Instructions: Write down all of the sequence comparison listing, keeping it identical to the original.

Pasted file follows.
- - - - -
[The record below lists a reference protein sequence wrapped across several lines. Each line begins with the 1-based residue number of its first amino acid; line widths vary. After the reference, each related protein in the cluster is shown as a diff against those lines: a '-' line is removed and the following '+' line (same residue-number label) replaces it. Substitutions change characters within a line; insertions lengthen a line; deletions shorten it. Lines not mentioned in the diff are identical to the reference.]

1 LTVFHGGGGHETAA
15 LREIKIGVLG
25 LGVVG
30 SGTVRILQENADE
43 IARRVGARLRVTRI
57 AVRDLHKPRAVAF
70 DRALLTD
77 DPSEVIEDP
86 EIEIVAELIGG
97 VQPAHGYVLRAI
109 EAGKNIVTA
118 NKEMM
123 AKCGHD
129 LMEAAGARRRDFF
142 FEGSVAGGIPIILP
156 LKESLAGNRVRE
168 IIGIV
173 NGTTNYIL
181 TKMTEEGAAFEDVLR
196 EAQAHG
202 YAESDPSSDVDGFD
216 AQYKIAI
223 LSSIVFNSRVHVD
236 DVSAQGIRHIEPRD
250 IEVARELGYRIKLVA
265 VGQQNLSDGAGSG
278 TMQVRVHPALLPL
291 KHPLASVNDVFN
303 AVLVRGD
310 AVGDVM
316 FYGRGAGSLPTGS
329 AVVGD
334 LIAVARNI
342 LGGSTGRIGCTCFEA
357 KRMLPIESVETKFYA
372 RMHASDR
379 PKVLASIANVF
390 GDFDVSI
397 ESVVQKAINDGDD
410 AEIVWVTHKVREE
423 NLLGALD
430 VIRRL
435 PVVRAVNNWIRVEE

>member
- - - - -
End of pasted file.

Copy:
[The record below lists a reference protein sequence wrapped across several lines. Each line begins with the 1-based residue number of its first amino acid; line widths vary. After the reference, each related protein in the cluster is shown as a diff against those lines: a '-' line is removed and the following '+' line (same residue-number label) replaces it. Substitutions change characters within a line; insertions lengthen a line; deletions shorten it. Lines not mentioned in the diff are identical to the reference.]

1 LTVFHGGGGHETAA
15 LREIKIGVLG
25 LGVVG
30 SGTVRILQENADE
43 IARRVGARLRVTRI
57 AVRDLHKPRAVAF
70 DRALLTD
77 DPSEVIEDP
86 EIEIVAELIGG
97 VQPAHGYVLRAI
109 EAGKNIVTA
118 NKEMM
123 AKCGHD
129 LMEAAGARRRDFF
142 FEGSVAGGIPIILP
156 LKESLAGNRVRE
168 IIGIV
173 NGTTNYIL
181 TKMTEEGAAFEDVLR
196 EAQAHG
202 YAESDPSSDVDGFD
216 AQYKIAI
223 LSSIVFNSRVHVD
236 DVSAQGIRHIEPRD
250 IEVARELGYRIKLVA
265 VGQQNLSDGAGSG
278 TMQVRVHPALLPL
291 KHPLASVNDVFN
303 AVLVRGD
310 AVGDVM
316 FYGRGAGSLPTGS
329 AVVGD
334 LIAVARNI
342 LGGSTGRIGCTCFEA
357 KRMLPIESVETKFYA
372 RMHASDR
379 PKVLASIANVF
390 GDFDVSI
397 ESVVQKAINDGDD
410 AEIVWVTHKVREE
423 NLLGALD
430 VIRRL
435 PVVRAVNNWIRVEE

>member